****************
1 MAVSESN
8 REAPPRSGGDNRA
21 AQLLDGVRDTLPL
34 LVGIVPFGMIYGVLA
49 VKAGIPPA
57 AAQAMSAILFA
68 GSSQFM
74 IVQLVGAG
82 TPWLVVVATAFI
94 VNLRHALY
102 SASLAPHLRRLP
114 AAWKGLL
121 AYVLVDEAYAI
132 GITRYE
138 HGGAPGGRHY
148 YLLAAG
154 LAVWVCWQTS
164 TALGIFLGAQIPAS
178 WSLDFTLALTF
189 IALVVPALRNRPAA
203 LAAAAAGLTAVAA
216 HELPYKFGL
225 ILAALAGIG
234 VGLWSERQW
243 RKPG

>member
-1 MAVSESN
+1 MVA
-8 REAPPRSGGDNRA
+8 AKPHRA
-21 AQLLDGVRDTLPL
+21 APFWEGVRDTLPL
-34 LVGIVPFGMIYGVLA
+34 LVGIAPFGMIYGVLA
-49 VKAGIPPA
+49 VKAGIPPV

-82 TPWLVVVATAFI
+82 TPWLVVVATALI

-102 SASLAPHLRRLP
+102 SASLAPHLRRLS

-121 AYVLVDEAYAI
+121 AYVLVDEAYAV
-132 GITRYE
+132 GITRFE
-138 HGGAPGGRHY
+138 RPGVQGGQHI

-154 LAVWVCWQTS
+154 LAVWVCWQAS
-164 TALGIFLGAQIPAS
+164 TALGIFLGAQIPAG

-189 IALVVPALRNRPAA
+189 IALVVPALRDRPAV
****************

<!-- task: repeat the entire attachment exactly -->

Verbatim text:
1 MAVSESN
8 REAPPRSGGDNRA
21 AQLLDGVRDTLPL
34 LVGIVPFGMIYGVLA
49 VKAGIPPA
57 AAQAMSAILFA
68 GSSQFM
74 IVQLVGAG
82 TPWLVVVATAFI
94 VNLRHALY
102 SASLAPHLRRLP
114 AAWKGLL
121 AYVLVDEAYAI
132 GITRYE
138 HGGAPGGRHY
148 YLLAAG
154 LAVWVCWQTS
164 TALGIFLGAQIPAS
178 WSLDFTLALTF
189 IALVVPALRNRPAA
203 LAAAAAGLTAVAA
216 HELPYKFGL
225 ILAALAGIG
234 VGLWSERQW
243 RKPG

>member
-1 MAVSESN
+1 MVA
-8 REAPPRSGGDNRA
+8 AKPHRA
-21 AQLLDGVRDTLPL
+21 APFWEGVRDTLPL
-34 LVGIVPFGMIYGVLA
+34 LVGIAPFGMIYGVLA
-49 VKAGIPPA
+49 VKAGIPPV

-82 TPWLVVVATAFI
+82 TPWLVVVATALI

-102 SASLAPHLRRLP
+102 SASLAPHLRRLS

-121 AYVLVDEAYAI
+121 AYVLVDEAYAV
-132 GITRYE
+132 GITRFE
-138 HGGAPGGRHY
+138 RPGVQGGQHI

-154 LAVWVCWQTS
+154 LAVWVCWQAS
-164 TALGIFLGAQIPAS
+164 TALGIFLGAQIPAG

-189 IALVVPALRNRPAA
+189 IALVVPALRDRPAV